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Identifying the role and focus of ideal clients is critical to creating value for them, and perceived value in your offerings. Which in turn, can help drive revenue.

The arrows on the diagram below represent three common focuses that prospects routinely demonstrate, depending on the perspective or 'focus' they bring to the interaction.


🟧 Product = Vendor = $ Perceived Value/Risk. Seller does 'it' all. Businesses sell (or buy) based on a 'product' or 'deal'. Quick results, not always lasting. Safe. Can be an introductory transaction prior to larger engagement.

🟦 Process = Partner = $$$ Perceived Value/Risk. Seller and buyer collaborate on 'it'. Businesses sell (or buy) based on opportunity to realize continuous improvements over time. Longer term results, without rocking the boat too much. Still fairly safe.

🟩 Performance = Coach/Leader = $$$$$ Perceived Value/Risk. Seller guides buyer. Businesses sell (or buy) based on perceived or measured value and anticipated return on investment. Significant results can be realized through adequate preparation. Takes a gambler to initiate and subject matter experts to execute.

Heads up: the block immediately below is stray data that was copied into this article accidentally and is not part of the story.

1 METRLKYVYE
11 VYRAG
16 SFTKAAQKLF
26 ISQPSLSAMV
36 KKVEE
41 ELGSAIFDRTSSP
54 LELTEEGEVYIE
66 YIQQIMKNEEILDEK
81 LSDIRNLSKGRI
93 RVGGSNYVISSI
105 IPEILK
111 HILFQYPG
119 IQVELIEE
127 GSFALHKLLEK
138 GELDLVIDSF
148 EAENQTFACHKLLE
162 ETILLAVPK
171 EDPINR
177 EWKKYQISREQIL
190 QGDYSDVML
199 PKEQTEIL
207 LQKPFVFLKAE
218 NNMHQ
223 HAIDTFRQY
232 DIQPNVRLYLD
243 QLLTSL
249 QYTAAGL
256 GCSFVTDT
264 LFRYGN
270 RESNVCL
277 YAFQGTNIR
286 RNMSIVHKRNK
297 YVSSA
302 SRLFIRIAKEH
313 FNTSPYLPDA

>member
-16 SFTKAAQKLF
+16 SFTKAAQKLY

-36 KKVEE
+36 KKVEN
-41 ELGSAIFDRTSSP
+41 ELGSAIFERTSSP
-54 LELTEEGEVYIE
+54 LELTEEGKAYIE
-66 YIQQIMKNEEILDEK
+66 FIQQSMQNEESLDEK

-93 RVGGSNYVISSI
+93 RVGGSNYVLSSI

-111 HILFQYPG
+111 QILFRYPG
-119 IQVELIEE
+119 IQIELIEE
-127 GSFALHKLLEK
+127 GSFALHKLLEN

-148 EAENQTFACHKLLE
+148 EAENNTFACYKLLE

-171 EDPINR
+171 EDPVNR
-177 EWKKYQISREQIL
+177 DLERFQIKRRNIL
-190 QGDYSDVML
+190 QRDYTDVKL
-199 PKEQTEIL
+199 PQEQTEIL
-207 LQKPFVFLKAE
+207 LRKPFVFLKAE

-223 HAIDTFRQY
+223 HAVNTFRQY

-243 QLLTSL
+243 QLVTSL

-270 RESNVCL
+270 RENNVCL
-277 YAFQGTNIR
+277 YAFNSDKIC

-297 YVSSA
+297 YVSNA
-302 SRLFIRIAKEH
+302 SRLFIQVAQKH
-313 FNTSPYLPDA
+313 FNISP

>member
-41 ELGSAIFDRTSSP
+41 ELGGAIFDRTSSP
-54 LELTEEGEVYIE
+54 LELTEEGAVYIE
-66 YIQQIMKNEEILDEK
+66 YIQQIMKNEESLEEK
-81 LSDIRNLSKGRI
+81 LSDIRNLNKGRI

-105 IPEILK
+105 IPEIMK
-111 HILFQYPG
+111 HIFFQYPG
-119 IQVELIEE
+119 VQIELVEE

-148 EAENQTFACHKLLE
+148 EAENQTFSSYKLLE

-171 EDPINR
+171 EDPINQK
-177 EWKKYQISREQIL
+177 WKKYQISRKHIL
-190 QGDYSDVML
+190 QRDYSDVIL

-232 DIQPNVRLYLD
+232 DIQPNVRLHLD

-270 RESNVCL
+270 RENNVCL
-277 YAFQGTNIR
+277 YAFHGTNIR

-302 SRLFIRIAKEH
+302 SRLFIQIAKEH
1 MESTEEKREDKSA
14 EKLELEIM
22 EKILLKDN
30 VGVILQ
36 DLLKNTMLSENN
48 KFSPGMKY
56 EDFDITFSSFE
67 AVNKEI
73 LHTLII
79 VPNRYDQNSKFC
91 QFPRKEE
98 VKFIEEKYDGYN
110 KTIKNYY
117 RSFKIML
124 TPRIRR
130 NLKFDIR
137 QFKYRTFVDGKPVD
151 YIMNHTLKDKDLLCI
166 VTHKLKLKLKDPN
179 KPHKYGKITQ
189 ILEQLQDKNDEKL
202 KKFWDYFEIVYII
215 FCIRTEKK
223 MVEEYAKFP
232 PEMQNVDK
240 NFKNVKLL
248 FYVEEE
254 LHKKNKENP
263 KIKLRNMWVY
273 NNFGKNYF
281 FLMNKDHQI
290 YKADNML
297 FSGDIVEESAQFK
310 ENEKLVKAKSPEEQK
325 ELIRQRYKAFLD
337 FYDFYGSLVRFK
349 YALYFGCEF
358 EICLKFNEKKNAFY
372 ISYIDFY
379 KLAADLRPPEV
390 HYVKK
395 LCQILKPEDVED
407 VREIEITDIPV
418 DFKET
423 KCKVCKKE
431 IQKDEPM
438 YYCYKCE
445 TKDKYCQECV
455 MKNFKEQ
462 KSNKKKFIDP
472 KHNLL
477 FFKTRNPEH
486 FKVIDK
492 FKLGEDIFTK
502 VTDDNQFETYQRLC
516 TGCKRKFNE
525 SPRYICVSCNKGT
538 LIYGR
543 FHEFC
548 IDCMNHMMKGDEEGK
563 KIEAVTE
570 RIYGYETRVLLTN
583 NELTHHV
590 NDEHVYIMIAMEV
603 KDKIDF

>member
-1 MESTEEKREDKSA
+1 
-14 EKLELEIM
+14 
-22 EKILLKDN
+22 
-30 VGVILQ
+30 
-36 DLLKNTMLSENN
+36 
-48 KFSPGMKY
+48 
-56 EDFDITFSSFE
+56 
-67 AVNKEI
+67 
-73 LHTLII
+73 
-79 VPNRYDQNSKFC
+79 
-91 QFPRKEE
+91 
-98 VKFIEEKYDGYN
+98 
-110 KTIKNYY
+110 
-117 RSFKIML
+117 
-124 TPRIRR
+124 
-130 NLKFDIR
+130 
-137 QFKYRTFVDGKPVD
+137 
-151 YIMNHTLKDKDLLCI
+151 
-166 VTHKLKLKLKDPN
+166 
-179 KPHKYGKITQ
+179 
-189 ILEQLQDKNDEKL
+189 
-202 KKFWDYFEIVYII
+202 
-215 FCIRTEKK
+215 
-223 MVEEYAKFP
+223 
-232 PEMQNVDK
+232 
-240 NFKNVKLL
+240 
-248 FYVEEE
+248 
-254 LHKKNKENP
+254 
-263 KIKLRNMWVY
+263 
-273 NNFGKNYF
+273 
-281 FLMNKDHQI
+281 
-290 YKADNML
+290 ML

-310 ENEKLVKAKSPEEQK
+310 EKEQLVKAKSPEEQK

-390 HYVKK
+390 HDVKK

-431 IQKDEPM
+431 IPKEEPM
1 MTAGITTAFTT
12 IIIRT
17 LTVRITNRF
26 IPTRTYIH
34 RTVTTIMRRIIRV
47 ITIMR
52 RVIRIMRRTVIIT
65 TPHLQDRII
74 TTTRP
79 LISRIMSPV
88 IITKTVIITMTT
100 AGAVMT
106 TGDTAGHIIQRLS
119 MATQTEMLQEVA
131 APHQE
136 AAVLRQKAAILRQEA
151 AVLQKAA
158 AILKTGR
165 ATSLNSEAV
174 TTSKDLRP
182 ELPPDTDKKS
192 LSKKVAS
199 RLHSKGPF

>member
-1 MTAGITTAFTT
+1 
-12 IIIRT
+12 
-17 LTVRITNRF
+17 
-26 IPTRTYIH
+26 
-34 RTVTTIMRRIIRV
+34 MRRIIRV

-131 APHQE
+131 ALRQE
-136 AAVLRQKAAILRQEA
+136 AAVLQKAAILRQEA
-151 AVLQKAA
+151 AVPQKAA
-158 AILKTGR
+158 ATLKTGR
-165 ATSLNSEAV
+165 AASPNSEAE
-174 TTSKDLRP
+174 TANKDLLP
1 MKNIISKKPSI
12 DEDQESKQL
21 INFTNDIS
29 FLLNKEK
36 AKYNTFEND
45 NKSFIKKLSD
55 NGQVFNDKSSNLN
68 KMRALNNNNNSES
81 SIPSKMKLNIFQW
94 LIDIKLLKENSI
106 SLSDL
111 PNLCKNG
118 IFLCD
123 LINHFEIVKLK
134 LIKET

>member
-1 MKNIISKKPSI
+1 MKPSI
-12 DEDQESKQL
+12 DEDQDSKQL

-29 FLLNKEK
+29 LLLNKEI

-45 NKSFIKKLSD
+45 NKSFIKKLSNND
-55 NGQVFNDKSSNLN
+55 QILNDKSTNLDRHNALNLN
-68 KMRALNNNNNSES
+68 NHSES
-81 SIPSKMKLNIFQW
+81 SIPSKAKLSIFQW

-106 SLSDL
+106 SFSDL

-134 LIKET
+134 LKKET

The basic concept is that any of the three is fine, but increasing the perceived value of your offerings opens the door to greater revenue generation over a moderate term.

Apply the Three Arrows Concept to Convert Leads into Sales

Just as smart marketers develop content that’s appropriate for different personas, a savvy sales approach is to recognize the roles of each prospect type and communicate with them in terms that make sense to them.

Develop a playbook that helps you communicate relevant to the role they have in their research and decision-making process. The end result, of course, is that you’ll get better at figuring out what your potential clients need when they contact you, and thus will be able to do a better job of connecting your offerings to their needs.

Then, you can make full use of your sales and marketing efforts aren’t causing opportunities to slip away, just because you took the conversation in a direction they weren't expecting.



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